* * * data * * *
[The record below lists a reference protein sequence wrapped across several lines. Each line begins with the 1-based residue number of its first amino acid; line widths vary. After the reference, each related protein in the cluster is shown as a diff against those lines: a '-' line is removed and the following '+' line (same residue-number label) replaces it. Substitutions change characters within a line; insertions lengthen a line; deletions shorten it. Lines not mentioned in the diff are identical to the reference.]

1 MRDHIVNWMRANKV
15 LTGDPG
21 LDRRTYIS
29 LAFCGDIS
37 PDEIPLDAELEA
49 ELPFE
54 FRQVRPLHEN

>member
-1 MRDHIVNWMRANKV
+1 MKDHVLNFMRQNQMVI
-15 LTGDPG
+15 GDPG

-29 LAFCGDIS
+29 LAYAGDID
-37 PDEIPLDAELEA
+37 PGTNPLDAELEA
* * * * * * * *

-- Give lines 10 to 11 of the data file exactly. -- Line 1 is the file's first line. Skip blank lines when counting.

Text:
-1 MRDHIVNWMRANKV
+1 MKDHVLNFMRQNQMVI